Over the past four decades, sugar maple abundance has declined in some regions of the northeastern United States and southeastern Canada, due largely to acidification of calcium-poor granitic soils in response to acid rain.
Sugar maple forests in the Upper Great Lakes region, in contrast, grow in calcium-rich soils. Those soils provide a buffer against soil acidification. So sugar maple forests here have largely been spared the type of damage seen in mature sugar maples of the Northeast.
But now, a U-M-led team of ecologists has uncovered a different and previously unstudied mechanism by which acid rain harms sugar maple seedlings in Upper Great Lakes forests.
The scientists have concluded that excess nitrogen from acid rain slows the microbial decay of dead maple leaves on the forest floor, resulting in a build-up of leaf litter that creates a physical barrier for seedling roots seeking soil nutrients, as well as young leaves trying to poke up through the litter to reach sunlight.
A stand of Michigan sugar maples. Photo courtesy of Sierra Patterson and Alan Talhelm"The thickening of the forest floor has become a physical barrier for seedlings to reach mineral soil or to emerge from the extra litter," said ecologist Donald Zak, a professor at the U-M School of Natural Resources and Environment and co-author of an article published online Dec. 8 in the Journal of Applied Ecology. Zak is also a professor of ecology and evolutionary biology.
"What we've uncovered is a totally different and indirect mechanism by which atmospheric nitrogen deposition can negatively impact sugar maples," Zak said.
The new findings are the latest results from a 17-year experiment at four sugar maple stands in Michigan's lower and upper peninsulas.
By the end of this century, nitrogen deposition from acid rain is expected to more than double worldwide, due to increased burning of fossil fuels. For the last 17 years at the four Michigan sugar maple test sites, Zak and his colleagues have added sodium nitrate pellets (six times throughout the growing season, every year) to three 30-meter by 30-meter test plots at each of the four Michigan maple stands. Adding the pellets was done to simulate the amount of nitrogen deposition expected by the end of the century.
Seedling-establishment data from the nitrogen-spiked test plots were compared to the findings from a trio of nearby control plots that received no additional nitrogen. Most of the fieldwork and analysis was done by 2010 SNRE graduate Sierra Patterson, who conducted the study for her master's thesis.
A researcher at one of four sugar maple research sites in Michigan. Photo courtesy of Sierra Patterson and Alan TalhelmPatterson and her colleagues found that adding extra nitrogen increased the amount of leaf litter on the forest floor by up to 50 percent, causing a significant reduction in the successful establishment of sugar maple seedlings.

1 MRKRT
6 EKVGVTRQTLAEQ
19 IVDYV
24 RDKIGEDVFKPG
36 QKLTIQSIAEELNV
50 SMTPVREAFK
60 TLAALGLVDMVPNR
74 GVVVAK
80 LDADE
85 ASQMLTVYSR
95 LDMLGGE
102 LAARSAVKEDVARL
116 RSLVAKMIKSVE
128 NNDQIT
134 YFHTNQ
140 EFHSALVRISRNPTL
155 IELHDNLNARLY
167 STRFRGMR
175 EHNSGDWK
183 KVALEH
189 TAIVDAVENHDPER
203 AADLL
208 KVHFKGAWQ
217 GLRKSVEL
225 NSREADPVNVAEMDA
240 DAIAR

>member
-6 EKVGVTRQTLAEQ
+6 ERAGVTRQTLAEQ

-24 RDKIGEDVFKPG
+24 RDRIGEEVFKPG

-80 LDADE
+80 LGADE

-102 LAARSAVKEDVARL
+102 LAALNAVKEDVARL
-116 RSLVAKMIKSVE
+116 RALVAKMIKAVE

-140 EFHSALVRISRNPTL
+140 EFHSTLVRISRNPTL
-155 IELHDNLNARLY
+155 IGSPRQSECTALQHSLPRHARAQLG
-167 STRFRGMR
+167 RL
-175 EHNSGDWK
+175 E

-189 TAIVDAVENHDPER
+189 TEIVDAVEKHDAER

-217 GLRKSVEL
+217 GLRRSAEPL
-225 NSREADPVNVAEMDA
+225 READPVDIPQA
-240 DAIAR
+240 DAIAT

When the number of seedlings on nitrogen-supplemented treatment was compared to the number of seedlings on the no-nitrogen-added treatment, the mean abundance of second-year seedlings was 13.1 stems per square meter under ambient nitrogen deposition and 1.6 stems per square meter under simulated nitrogen deposition.
The mean abundance of seedlings between three and five years of age also significantly declined under simulated nitrogen deposition: 10.6 stems per square meter grew under ambient nitrogen deposition, compared to 0.6 stems per square meter under simulated nitrogen deposition.
"Increasing nitrogen deposition has the potential to lead to major changes in sugar maple-dominated northern hardwood forests in the Great Lakes region," said Patterson, who now works as a botanist for the Huron-Manistee National Forests in Michigan.
"In terms of regeneration, it looks like it'll be difficult for new seeds to replace the forest overstory in the future," she said "So the populations of sugar maples in this region could potentially decline."
A sugar maple displays its fall foliage. Photo courtesy of flickr.com user tlindenbaumThe article is titled "Simulated N deposition negatively impacts sugar maple regeneration in a northern hardwood ecosystem." The other authors are Andrew J. Burton of Michigan Technological University, Alan F. Talhelm of the University of Idaho and Kurt S. Pregitzer of the University of Idaho.
Funding for the study has been provided by grants from the National Science Foundation and the U.S. Department of Energy's Division of Environmental Biology.